Don’t expect a clear and well-defined vision overnight—envisioning your life and determining the course you will follow requires time, and reflection. You need to cultivate vision and perspective, and you also need to apply logic and planning for the practical application of your vision. Your best vision blossoms from your dreams, hopes, and aspirations. It will resonate with your values and ideals, and will generate energy and enthusiasm to help strengthen your commitment to explore the possibilities of your life.

    What Do You Want?

    The question sounds deceptively simple, but it’s often the most difficult to answer. Allowing yourself to explore your deepest desires can be very frightening. You may also not think you have the time to consider something as fanciful as what you want out of life, but it’s important to remind yourself that a life of fulfillment does not usually happen by chance, but by design.

    It’s helpful to ask some thought-provoking questions to help you discover the possibilities of what you want out of life. Consider every aspect of your life, personal and professional, tangible and intangible. Contemplate all the important areas, family and friends, career and success, health and quality of life, spiritual connection and personal growth, and don’t forget about fun and enjoyment.

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    Some tips to guide you:

    • Remember to ask why you want certain things
    • Think about what you want, not on what you don’t want.
    • Give yourself permission to dream.
    • Be creative. Consider ideas that you never thought possible.
    • Focus on your wishes, not what others expect of you.

    Some questions to start your exploration:

    • What really matters to you in life? Not what should matter, what does matter.
    • What would you like to have more of in your life?
    • Set aside money for a moment; what do you want in your career?
    • What are your secret passions and dreams?
    • What would bring more joy and happiness into your life?
    • What do you want your relationships to be like?
    • What qualities would you like to develop?
    • What are your values? What issues do you care about?
    • What are your talents? What’s special about you?
    • What would you most like to accomplish?
    • What would legacy would you like to leave behind?

    It may be helpful to write your thoughts down in a journal or creative vision board if you’re the creative type. Add your own questions, and ask others what they want out of life. Relax and make this exercise fun. You may want to set your answers aside for a while and come back to them later to see if any have changed or if you have anything to add.

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    What Would Your Best Life Look Like?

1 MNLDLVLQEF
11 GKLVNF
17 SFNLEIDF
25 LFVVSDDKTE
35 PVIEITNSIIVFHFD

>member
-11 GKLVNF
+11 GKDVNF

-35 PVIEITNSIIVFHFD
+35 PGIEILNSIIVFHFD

Describe your ideal life in detail. Allow yourself to dream and imagine, and create a vivid picture. If you can’t visualize a picture, focus on how your best life would feel. If you find it difficult to envision your life 20 or 30 years from now, start with five years—even a few years into the future will give you a place to start. What you see may surprise you. Set aside preconceived notions. This is your chance to dream and fantasize.

    A few prompts to get you started:

    • What will you have accomplished already?
    • How will you feel about yourself?
    • What kind of people are in your life? How do you feel about them?
    • What does your ideal day look like?
    • Where are you? Where do you live? Think specifics, what city, state, or country, type of community, house or an apartment, style and atmosphere.
    • What would you be doing?
    • Are you with another person, a group of people, or are you by yourself?
    • How are you dressed?
    • What’s your state of mind? Happy or sad? Contented or frustrated?
    • What does your physical body look like? How do you feel about that?
    • Does your best life make you smile and make your heart sing? If it doesn’t, dig deeper, dream bigger.

    It’s important to focus on the result, or at least a way-point in your life. Don’t think about the process for getting there yet—that’s the next stepGive yourself permission to revisit this vision every day, even if only for a few minutes. Keep your vision alive and in the front of your mind.

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    Plan Backwards

    It may sound counter-intuitive to plan backwards rather than forwards, but when you’re planning your life from the end result, it’s often more useful to consider the last step and work your way back to the first. This is actually a valuable and practical strategy for making your vision a reality.

    • What’s the last thing that would’ve had to happen to achieve your best life?
    • What’s the most important choice you would’ve had to make?
    • What would you have needed to learn along the way?
    • What important actions would you have had to take?
    • What beliefs would you have needed to change?
    • What habits or behaviors would you have had to cultivate?
    • What type of support would you have had to enlist?
    • How long will it have taken you to realize your best life?
    • What steps or milestones would you have needed to reach along the way?

    Now it’s time to think about your first step, and the next step after that. Ponder the gap between where you are now and where you want to be in the future. It may seem impossible, but it’s quite achievable if you take it step-by-step.

    It’s important to revisit this vision from time to time. Don’t be surprised if your answers to the questions, your technicolor vision, and the resulting plans change. That can actually be a very good thing; as you change in unforeseeable ways, the best life you envision will change as well. For now, it’s important to use the process, create your vision, and take the first step towards making that vision a reality.

    Featured photo credit: Matt Noble via unsplash.com